Posted by wrentree on Sunday, January 30, 2011
Howdy, I figured I had better update my blog a little since the other one was a couple of years out of date. Since that time I have settled into the roll of permanent sound set-up guy with our band as well as a musician. I have played the guitar since I was about 17 or so. I picked up the banjo a little over 4 years ago and found the Hangout at the same time. And that was the same time I joined the band that I am with now. It is a volunteer band and we play in nursing homes, senior centers, and some churches. We play for free on some gigs and take donations on some others. We also play at the local fairs when we can on a pay for play basis.
Now on to the banjo. When I started I was a closet picker with only ambition and a little talent to work with. With the help of advice and tabs that I found on the Hangout, I slowly learned some of the licks that I had marveled at when I had gone to some bluegrass festivals when I was younger. I could never find anyone then who was willing to take someone to teach as they were learning themselves and I didn't have what it took to do it on my own. Patience!!!!!
After I started practicing, I tried to take the banjo to some of the gigs to play. Man what an eye opening and humbling experience. The only thing that made me take it back time and again was the constructive comments by the band and the audiences that it wasn't that bad and it would come in time. So I began to play in the background vamping and noodling around on the fingerboard and soon I had an understanding of at least the down the neck notes. Slowly but surely over the last two years, I have gotten to the point of being able to follow most of the songs that the band plays and take breaks on some of them. And I might add that when I play, I play up to speed.
We play Classic Country, Gospel, Bluegrass, with some contemperary thrown in. When I can't follow them, I just reach over and get the guitar. When it comes to my turn I play and sing on the guitar
I am turning 69 this year, so I was 65 when I starting. I feel that you are never too old to learn the banjo. There might be some disabilities though that would make it hard to do, like arthritis.
I didn't expect to write a book when I started this blog, even though that is what it has become. Sorry about that. Feel free to comment. And I hope maybe this helps some other soul to be as determined to play as I was when I started and got a little time under my belt. One thing it did do was to keep my nose away from the T.V. over a lot of time. Thanks for reading.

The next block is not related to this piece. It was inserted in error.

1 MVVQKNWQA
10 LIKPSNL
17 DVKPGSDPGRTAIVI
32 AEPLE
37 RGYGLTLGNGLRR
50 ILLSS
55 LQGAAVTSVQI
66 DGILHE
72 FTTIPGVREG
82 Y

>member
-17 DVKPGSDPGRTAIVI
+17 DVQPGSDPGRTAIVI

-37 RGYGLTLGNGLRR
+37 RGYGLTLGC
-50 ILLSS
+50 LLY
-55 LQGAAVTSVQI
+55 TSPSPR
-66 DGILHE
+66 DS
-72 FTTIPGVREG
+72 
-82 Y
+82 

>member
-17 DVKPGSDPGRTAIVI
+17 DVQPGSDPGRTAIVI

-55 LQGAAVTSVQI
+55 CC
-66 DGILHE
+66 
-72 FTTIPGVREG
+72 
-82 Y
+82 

Sunday, July 13, 2014 @6:07:18 AM
Read your Blog and feel a little better about my Banjo. I am 59 been banging on this Banjo for about 10 months. Tried lessons but my young instructor did not understand my goal, beside he picked with his fingers no picks, and had never heard Cripple Creek. I am on my own hoping to find an instructor at some point. I take my Banjo weekly to meet with some friends who tolerate me and my Banjo, they are all older than me and play, guitar, base and mandolin very well. We call our self the Nose Pickers. I am in hopes to play at church and senior centers one day. Have no intentions of ever getting paid I don't need a job. Thanks for your motivation.
Sunday, July 13, 2014 @11:40:07 AM
Howdy Heyward, I now have around 6 years of picking under my belt and a lot of time has passed, both since I joined Banjohangout and since this blog.
In the beginning, I was a lot more comfortable playing and singing with the guitar, and suffered a lot with stage fright over the banjo. Sometimes even now, I get a little antsy when I am picking with another banjo picker who has more picking experience, but not so much anymore. You'll find a capo being your best friend when you play in a group with all the chords that they will want to play in. Of course, then you will need to be able to tune the 5th up. I have spikes and love them. Unhook from one position and hook up another.
The best practice for me in the beginning was to get a pair of earphones and download the tabledit program. Then I downloaded all the tabs that I could find in that format. I still have a bunch, so if you need any particular one, let me know and I can send it to you.
I started on the Scruggs lick first. Then I started on Will the Circle Be Unbroken as my first song. I put on the earphones, slowed the tab program way down, and started to listen to the song while looking at the tab. It took awhile, but after I got the basics of the song down, then I started to speed it up. In one afternoon I increased my speed by at least 1/3. Now I play with a bunch of people who aren't used to giving out breaks on that song and I still don't get a chance to play it too much. Haha
But with that song, you'll get so much experience in notes, pull-offs, and syncopation. Then you add to that and pretty soon you can play without seeing too much of a song. Keep in touch! Let me know how you are doing.
Monday, July 21, 2014 @3:07:27 PM
Thanks Harold, All of you comments are great. I download a lot, I am interested in downloading and slowing the piece down this would be great. I will look into perhaps you could give me a little more info on what I need to download a song and slow it down. I have never played a string instrument played the drums in another life, there keeping a beat is not a problem. I am a long way from playing by ear but picking out a melody is getting easier, the only problem is I end up picking the song like playing a guitar. I trying to work the rolls in and there in lies my problem. I will look up the Will the Circle be Unbroken and try your technique. I love the old time Blue Grass Gospel songs. Any advice you can through my way will be appreciated. Thanks again my friend. Heyward
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